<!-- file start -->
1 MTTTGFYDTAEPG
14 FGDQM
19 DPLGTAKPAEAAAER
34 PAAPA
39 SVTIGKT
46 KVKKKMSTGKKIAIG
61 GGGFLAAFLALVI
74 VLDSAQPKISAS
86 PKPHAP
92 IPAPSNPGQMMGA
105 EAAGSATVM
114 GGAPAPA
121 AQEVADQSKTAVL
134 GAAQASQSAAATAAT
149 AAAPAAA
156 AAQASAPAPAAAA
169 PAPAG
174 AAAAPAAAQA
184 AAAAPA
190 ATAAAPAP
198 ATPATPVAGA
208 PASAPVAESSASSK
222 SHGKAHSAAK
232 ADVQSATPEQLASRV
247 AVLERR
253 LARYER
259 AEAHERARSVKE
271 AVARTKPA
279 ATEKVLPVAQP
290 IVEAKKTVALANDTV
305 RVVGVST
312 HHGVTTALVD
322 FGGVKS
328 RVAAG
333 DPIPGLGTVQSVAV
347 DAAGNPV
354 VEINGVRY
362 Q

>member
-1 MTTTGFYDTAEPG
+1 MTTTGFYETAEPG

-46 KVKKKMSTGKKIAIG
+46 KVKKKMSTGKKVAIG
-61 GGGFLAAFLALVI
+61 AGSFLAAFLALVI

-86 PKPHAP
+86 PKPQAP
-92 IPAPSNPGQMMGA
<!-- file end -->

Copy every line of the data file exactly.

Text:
1 MTTTGFYDTAEPG
14 FGDQM
19 DPLGTAKPAEAAAER
34 PAAPA
39 SVTIGKT
46 KVKKKMSTGKKIAIG
61 GGGFLAAFLALVI
74 VLDSAQPKISAS
86 PKPHAP
92 IPAPSNPGQMMGA
105 EAAGSATVM
114 GGAPAPA
121 AQEVADQSKTAVL
134 GAAQASQSAAATAAT
149 AAAPAAA
156 AAQASAPAPAAAA
169 PAPAG
174 AAAAPAAAQA
184 AAAAPA
190 ATAAAPAP
198 ATPATPVAGA
208 PASAPVAESSASSK
222 SHGKAHSAAK
232 ADVQSATPEQLASRV
247 AVLERR
253 LARYER
259 AEAHERARSVKE
271 AVARTKPA
279 ATEKVLPVAQP
290 IVEAKKTVALANDTV
305 RVVGVST
312 HHGVTTALVD
322 FGGVKS
328 RVAAG
333 DPIPGLGTVQSVAV
347 DAAGNPV
354 VEINGVRY
362 Q

>member
-1 MTTTGFYDTAEPG
+1 MTTTGFYETAEPG

-46 KVKKKMSTGKKIAIG
+46 KVKKKMSTGKKVAIG
-61 GGGFLAAFLALVI
+61 AGSFLAAFLALVI

-86 PKPHAP
+86 PKPQAP
-92 IPAPSNPGQMMGA